Our family is also dealing with dementia at the moment, and it’s a very hard journey, so the story of Hope and Robert was very emotional for me. There’s loss, heart-break, turmoil, grief wrapped in its pages, but it’s also a story of how the past remains within us, construction of the physical and the spiritual, and how relationships form and break. I loved this historical character led novel and would highly recommend it.
Please keep reading for a discussion of this novel between the author and Dr. Sophie Oliver, lecturer in Modernism at the University of Liverpool.
Claire Allen and Dr Sophie Oliver discuss ‘The Blackbird’.
The Blackbird is preoccupied with construction, with building things, but also with things being destroyed. The book itself is carefully built around several storylines in different places and different times. How did you construct the novel? What was your process of building? Tell us about the components.
I began with characters and small, specific things about them. For example, with the older character, Hope, my starting point was when I noticed a small block of nineteen-thirties flats built in a gap between rather grander, older houses in one of the roads that leads up to Telegraph Hill, near where I live, and I imagined an elderly woman living there. Her character and elements of her story grew from that. And I had, for a long time, wanted to write a novel about the building of Liverpool Cathedral. I’d originally thought of a kind of multi-generational saga but, in the end, I found the old lady living on Telegraph Hill kind of wove herself into things and I decided she belonged in the novel about Liverpool.
With the construction/destruction theme, I did try to knit everything together with underpinning threads which run through the whole novel, and they all tended towards oppositions: as well as construction/destruction, I was also thinking about memory/truth, control/independence and the idea of random chance versus things being connected.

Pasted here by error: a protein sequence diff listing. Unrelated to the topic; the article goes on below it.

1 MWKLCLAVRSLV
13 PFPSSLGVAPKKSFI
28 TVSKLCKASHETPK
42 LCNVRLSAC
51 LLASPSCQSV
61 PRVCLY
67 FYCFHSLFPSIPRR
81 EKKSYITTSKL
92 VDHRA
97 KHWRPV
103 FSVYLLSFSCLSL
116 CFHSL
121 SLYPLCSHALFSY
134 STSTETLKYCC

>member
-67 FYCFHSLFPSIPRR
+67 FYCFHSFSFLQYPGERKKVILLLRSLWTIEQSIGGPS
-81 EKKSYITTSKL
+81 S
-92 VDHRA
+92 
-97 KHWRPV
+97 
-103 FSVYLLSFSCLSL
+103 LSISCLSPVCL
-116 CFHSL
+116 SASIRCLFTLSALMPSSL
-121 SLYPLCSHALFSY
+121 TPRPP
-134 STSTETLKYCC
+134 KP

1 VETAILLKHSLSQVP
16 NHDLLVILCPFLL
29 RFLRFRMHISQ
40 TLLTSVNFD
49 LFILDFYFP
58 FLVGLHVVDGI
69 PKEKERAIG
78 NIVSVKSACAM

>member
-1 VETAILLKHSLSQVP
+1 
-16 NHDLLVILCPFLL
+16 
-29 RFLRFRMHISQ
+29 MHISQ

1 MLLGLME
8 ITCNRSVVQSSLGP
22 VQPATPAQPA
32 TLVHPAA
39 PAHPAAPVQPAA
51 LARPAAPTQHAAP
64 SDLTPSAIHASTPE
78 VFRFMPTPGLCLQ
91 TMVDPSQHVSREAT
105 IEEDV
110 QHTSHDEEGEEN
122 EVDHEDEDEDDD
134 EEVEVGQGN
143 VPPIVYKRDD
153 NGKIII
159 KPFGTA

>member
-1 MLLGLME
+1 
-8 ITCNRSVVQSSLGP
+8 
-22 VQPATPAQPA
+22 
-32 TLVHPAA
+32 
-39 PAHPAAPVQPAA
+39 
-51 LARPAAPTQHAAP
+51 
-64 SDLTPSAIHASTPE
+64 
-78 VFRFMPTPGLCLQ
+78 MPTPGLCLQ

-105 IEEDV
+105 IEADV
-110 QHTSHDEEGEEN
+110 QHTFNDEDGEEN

How do you teach your students how to ‘knit everything together’?
I tend to deal with structure on a micro level, rather than on the bigger scale. Partly because of the kind of creative writing courses I teach, which are made up of very short, free-standing sessions, generating new ideas each week, so we don’t work on shaping a single piece over a longer period of time.
One thing I do focus on with students is how a good piece of writing can be a kind of choreographed plate-spinning exercise, in which the various separate elements that might be teased apart in creative writing classes are all working together. The trick is to keep all the plates spinning at the right speed and keep the joins seamless. So, for example, we will do an exercise on dialogue, but we also keep the ‘setting’ plate spinning and have the characters interacting with their environment while they’re speaking. And we keep the ‘character’ plate spinning by incorporating the characters’ movements, gestures, habitual actions, etc into the section of dialogue.
It’s funny because in The Blackbird, I felt that the threads you mention are actually visible. I think you can see the seams as a central part of the book. Not in a clunky way at all, not in the way you might want to iron them out – their visibility is poetic because the construction is also thematic. Perhaps it’s not always desirable to make the joins seamless?